William West Durant took over the family operations in the Adirondacks and began developing the region around Blue Mountain, Eagle, Utowana and Raquette Lakes. Durant was a designer and developer of camps in the Adirondacks. Camp Uncas, began in 1890, and was the second Adirondack Great Camp built by William West Durant. It was built on the shore of 110-acre (45 ha) Lake Mohegan, near Sagamore Camp. Uncas was completed in two years. As the first camp, Camp Pine Knot, put Durant in financial distress, so did building Camp Uncas.
Backstory and Context
. 1. The camp was built of logs felled on the property, and all iron hardware was forged on site. In the main lodge and dining hall, the log construction was unusual in that the logs were not interlocked, as in conventional log buildings, but rather were pinned together at beveled corners. The scale is massive: the dining hall is 24-by-36-foot (7.3 by 11.0 m), the walls 12 feet (3.7 m) high at the eves with a cathedral ceiling 20 feet (6.1 m) high at the ridge, with a huge fireplace at one end. Floors, walls and ceilings were all of polished planks and peeled and polished natural logs.
Because of financial difficulty, Camp Uncas was sold by Durant in 1896 to J. Pierpont Morgan. The camp stayed in the Morgan family for the next decade. The next buyer of the property was the widow of Alfred Gwynne Vanderbilt. Mrs. Margaret Emerson entertained many guests such as General and Mrs. George Marshall, Bernard Baruch, and Madame Chiang Kai-shek. In 1947, Mrs. Emerson donated Camp Uncas to the Damon Runyon Fund, a cancer research group, to use as a retreat center. In the next few years Camp Uncas passed again to new owners and then to Herbert and Margaret Birrell. During the Birrell family’s ten-year ownership, they operated Camp Uncas as a historic site open to the public for two years and leased it to the head of the national A&P supermarket chain for five years.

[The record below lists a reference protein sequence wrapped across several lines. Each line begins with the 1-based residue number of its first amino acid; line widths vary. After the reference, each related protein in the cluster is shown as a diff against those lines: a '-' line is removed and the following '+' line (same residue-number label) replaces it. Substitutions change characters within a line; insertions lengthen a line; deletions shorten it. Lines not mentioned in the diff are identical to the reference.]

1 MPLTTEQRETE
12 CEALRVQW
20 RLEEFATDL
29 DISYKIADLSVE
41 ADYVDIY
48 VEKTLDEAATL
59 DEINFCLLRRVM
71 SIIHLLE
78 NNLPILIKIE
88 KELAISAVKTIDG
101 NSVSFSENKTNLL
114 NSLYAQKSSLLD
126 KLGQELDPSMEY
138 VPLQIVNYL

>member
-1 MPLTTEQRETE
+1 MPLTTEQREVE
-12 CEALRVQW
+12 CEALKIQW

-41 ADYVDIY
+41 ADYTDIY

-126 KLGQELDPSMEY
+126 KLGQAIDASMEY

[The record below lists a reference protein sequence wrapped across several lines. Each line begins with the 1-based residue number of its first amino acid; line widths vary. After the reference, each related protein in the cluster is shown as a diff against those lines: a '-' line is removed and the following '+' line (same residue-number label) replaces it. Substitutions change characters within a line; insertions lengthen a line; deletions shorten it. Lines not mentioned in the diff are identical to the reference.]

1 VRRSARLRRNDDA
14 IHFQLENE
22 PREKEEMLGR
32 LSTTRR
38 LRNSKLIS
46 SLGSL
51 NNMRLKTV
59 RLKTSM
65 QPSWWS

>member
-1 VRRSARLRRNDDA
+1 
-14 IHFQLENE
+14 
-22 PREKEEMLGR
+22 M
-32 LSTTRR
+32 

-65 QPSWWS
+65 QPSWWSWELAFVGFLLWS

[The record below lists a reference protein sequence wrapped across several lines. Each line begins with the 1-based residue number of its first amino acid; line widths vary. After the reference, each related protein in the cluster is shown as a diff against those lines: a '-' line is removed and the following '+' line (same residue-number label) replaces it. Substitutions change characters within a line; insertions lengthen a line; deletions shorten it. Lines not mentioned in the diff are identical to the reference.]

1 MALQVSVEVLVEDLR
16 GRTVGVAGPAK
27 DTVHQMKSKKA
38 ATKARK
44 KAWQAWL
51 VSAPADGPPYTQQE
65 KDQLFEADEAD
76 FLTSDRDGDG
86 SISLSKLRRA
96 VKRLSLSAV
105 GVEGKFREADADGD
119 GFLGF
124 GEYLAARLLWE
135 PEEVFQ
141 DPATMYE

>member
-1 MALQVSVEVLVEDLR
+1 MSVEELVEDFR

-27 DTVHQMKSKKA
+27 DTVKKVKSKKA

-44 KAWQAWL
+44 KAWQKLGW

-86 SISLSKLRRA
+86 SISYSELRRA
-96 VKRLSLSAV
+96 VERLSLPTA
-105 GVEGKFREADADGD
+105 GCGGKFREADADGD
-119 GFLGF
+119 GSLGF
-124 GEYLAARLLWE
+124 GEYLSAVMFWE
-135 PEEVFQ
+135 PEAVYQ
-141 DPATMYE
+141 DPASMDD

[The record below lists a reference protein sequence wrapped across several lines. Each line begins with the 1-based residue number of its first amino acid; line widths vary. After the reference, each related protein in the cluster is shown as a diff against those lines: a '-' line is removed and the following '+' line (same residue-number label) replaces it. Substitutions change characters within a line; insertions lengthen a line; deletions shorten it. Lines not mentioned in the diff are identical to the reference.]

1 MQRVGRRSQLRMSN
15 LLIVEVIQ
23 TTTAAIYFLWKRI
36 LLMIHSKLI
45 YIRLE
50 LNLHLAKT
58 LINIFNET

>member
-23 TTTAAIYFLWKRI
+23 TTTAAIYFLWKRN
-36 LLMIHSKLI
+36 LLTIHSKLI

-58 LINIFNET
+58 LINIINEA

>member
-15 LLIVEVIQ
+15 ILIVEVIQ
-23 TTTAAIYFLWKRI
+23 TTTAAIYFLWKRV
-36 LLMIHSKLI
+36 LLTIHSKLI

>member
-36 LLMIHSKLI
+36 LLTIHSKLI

In 1965 Camp Uncas was sold to the Boy Scouts of Rockland County, New York. Until that time, the property had been maintained in excellent condition with all the original furnishings and décor intact. For the next ten years, unfortunately, the Scouts did not maintain the camp and put the camp through extremely hard use and little or no maintenance. By the time they decided to sell it, it was in poor condition. No damage was done to the structures, but roofs needed replacement, grounds were untended, and after ten years of institutional use, the interior décor had become dowdy and unattractive.
In 1973 the Scouts agreed to sell Camp Uncas to New York State for incorporation into the State Forest Preserve, planning to invest the proceeds in their other scout camp closer to Rockland County. If the sale had occurred then, the “forever wild” provision of the New York State constitution would have required that all the buildings of Camp Uncas be destroyed. Because the state was in financial difficulty and declared a moratorium on all land purchases, they suggested that the Scouts sell the buildings and a few acres at Camp Uncas privately, and as soon as they could afford it, the state would purchase the 1500 or so acres of land for the Forest Preserve (which they did). In 2008, Camp Uncas was designated as a National Landmark.